As with all yoga, use what seems useful, feel your way, and ultimately look within for guidance.
Different asanas or postures focus attention on different parts of the body, so are associated with different chakras.
Focusing on the chakras can help to bring awareness to the movement of energy in the body. That awareness can be used to tackle problematic areas in your life and help you understand why for example, painful memories from your early life may relate to pain in certain areas of the back, why feelings of insecurity can be accompanied by problems in the disposal of waste, why lack of will can also manifest as an upset stomach… Working with the chakras can cleanse and re-energise the system, psychologically as well as physically, bringing radiance to the body and unleashing our natural creativity.
Becoming aware, moment to moment, of the movement of breath in the body allows a new subtlety of interaction with the wonderful creation that is the human being and helps on the journey to a deeper knowledge of the self.
Hatha and Tantric yoga, as the science and the art of self-study and self transformation begins with the body and the breath, awareness of the nature of emotion, then moves to the mind, to awareness of the formation of thoughts, to concentration, visualisation and meditation, and ultimately to the joyful apprehension of our spiritual selves. On the way, as the chakras are activated, the focus of our lives and thoughts, our concerns, are likely to change.
Let us joyfully embrace this changing reality, revel in the transformative power of life and ultimately create a new and loving world for ourselves and all to live in.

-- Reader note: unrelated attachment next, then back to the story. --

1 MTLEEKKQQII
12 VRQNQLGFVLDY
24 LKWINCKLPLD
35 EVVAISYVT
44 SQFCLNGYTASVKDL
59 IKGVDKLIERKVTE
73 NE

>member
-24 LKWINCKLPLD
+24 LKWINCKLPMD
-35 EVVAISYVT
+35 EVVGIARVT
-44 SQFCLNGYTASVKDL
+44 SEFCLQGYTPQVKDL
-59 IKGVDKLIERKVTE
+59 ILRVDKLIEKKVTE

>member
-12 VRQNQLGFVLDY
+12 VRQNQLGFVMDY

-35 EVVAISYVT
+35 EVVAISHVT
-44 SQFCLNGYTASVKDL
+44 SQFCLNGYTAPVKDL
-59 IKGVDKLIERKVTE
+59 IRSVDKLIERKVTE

Mulhadhara, (the root or foundation)
Location: situated in the perineum or cervix
Shape: square, four lotus petals
Aspect: security, primal and basic needs, survival, procreation
Mantra: ‘Lang’ *
Governs: spine, anus, kidneys, bladder, autonomic nervous system, excretion
Note: moving past the bodily passions
Svadhisthana (one’s own dwelling place, inmost abode)
S: circle, crescent moon, six lotus petals
A: sensuality, sexual energy, creativity, vitality, desire
D: Vishnu, Rakini
G: reproductive system (also kidneys/bladder)
N: understanding the infinite nature of desire
Manipura (city of jewels)
L: navel centre
S: triangle, ten lotus petals
A: ego, centre of will, transformation, source of emotions, power
C: yellow, red
D: Brahhda Rudra
G: Solar plexus, stomach, spleen, liver, gall bladder, digestion and excretion
N: radiance of the body is achieved, the point of transformation between the lower and higher aspects of the self
Anahata (the unstruck sound)
L: heart, solar plexus
S: hexagram, 12 lotus petals
A: compassion, love, fellow feeling, balance, being of service
C: green/blue/smoky grey
D: Isha, Kakini, Rudra Shiva
G: heart, circulatory system, vagus nerve
N: loved and wise, inspired of speech, creating one’s own destiny, centred in positivity
Vishuddhi (purification centre)
S: crescent, 16 lotus petals
A: hearing, communication, self expression, discrimination
E: ether (akash)
C: blue/green of sea or smoky violet/grey, white
D: Sadashiva, Sakini
G: lungs, throat, vocal cords, ears
N: Free, compassionate, long living, psychic
L: between eyebrows
S: circle with two petals
A: the mind, self realisation, intuition, intelligence
C: indigo or smoky grey
D: Brihaspati, Ardhna
P: Jupiter or Saturn
G: pineal gland, lower brain, left eye, nose, nervous system, ears
N: psychic abilities, the guru chakra, enlightenment
Sahasrara (one thousands petalled, unlimited)
NB Strictly, beyond the chakra system.
L: cerebral plexus
S: formless or circle with a thousand petals
A: spiritual awareness, bliss, unity of all
E: the void
M: visarga or none
G: upper brain, right eye
N: unification of shiva and shakti, energy and matter, nirvana, kaivalya, nirvikalpa samadhi
* NB the mantras are pronounced with a long ‘a’ sound more like English ‘u’ and the ng sound folds into a vibratory ‘m’, so more nearly sounded as Lungm, Vungm etc.
© Fiona Harley, 2011
Kundalini Tantra by Swami Satyandana Saraswati, from the Bihar school of yoga publications.
The Serpent Power, The Secrets of Tantric and Shakti Yoga, Sir John Woodroffe, Dover Publications
Yoga, Mastering the Secrets of Matter and the Universe, Alain Daniélou, Inner Traditions International
Swara Yoga, The Tantric Science of Brain Breathing, Swami Muktibodhananda, Yoga Publications Trust, Bihar